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Medicare and Social Security: The Fiscal Facts

The Sustainability of America’s Health and Retirement Security Programs

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July 13, 2011 | comments

House Budget Committee Chairman Paul Ryan – Opening Remarks, As Prepared For Delivery


Welcome to today’s hearing focused on our critical health and retirement security programs – specifically Medicare and Social Security.

We welcome Rick Foster, Chief Actuary at the Centers for Medicare and Medicaid Services. Rick remains among the nation’s foremost experts on health care policy, and we remain grateful for his nonpartisan analysis and for his returning to testify before this committee.  We are also fortunate to be joined by Stephen Goss, Chief Actuary for the Social Security Administration.  Like Rick, Stephen’s analysis provides policymakers with an indispensible guide to the structural need for reforms. I thank you both for taking time out of your schedules to join us today.

The failure of Washington to be honest about Medicare, Social Security, and the federal budget threatens the economic security of America’s seniors.  For too long, policymakers have avoided the critical question on how the social insurance strategies of the 20th century can deliver on their promise in the 21st century.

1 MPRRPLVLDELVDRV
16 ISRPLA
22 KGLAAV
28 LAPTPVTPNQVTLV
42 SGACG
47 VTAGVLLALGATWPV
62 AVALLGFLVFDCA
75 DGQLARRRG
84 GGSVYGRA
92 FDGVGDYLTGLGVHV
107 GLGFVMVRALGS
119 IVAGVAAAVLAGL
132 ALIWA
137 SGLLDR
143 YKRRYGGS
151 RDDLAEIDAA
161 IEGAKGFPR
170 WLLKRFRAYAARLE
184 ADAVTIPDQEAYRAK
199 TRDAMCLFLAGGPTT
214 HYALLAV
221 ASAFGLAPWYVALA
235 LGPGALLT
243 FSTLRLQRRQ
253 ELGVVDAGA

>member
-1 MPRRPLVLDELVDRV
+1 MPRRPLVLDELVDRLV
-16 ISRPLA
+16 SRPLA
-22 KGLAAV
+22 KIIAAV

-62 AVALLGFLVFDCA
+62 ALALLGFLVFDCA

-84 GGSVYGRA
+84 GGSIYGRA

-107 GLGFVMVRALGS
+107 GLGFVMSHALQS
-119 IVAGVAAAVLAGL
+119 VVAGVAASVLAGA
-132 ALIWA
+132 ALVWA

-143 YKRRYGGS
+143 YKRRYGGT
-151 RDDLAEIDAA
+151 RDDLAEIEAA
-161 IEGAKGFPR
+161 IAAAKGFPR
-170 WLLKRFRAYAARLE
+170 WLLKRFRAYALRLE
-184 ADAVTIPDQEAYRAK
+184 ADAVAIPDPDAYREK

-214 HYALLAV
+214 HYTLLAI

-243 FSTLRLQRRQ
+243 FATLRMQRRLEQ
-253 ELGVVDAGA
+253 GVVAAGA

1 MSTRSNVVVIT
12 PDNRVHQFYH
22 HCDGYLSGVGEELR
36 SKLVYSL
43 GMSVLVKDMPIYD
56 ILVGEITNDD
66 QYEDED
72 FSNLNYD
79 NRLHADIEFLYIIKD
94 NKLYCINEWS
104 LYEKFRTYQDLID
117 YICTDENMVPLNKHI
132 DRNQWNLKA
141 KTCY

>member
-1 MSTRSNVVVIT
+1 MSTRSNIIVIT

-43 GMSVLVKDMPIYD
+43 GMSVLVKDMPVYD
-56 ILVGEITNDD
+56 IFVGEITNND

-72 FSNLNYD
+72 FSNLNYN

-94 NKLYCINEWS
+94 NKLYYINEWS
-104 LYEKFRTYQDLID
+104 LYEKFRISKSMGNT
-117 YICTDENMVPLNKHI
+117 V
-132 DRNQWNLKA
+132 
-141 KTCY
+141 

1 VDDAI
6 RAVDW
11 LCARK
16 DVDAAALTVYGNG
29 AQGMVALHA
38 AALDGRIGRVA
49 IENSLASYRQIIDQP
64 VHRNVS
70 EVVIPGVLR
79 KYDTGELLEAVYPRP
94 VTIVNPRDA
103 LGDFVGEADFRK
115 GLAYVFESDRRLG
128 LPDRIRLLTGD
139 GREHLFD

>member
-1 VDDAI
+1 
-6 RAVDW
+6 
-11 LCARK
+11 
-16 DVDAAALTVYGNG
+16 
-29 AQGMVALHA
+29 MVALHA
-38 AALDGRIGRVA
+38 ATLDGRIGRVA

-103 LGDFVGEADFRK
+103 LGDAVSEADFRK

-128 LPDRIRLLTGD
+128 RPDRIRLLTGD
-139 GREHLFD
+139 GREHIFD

The House Budget Committee has devoted considerable energy to changing Washington’s culture of irresponsibility.  The American people deserve better than empty promises with respect to these important programs. Earlier this year, we proposed, debated and advanced a plan that helps fulfill the mission of health and retirement security for all Americans. Our budget charts a path to lift the crushing burden of debt, and to spur economic growth and job creation.  It has been a source of an urgently needed debate, along with an occasional distortion or two.

Both sides have engaged in the unfortunate weaponization of entitlement politics.  It is bad for our political discourse; it hinders efforts for bipartisan solutions; and most importantly it threatens the health and well-being of society’s most vulnerable. We need a clean break from the politics of the past, and that begins with a shared consensus on the facts.

Today’s hearing is an effort to unpack the fiscal facts on Medicare and Social Security – two critical programs that represent a solemn commitment to America’s seniors.  This is a commitment that cannot be kept unless reforms are made.

To help us get our arms around the magnitude of these two programs’ financial health, I can think of no better witnesses than the two nonpartisan experts testifying before this committee today.

Again, I thank you both for joining us today and look forward to your testimony. With that, I’d like to yield to Ranking Member Van Hollen for his opening statement.

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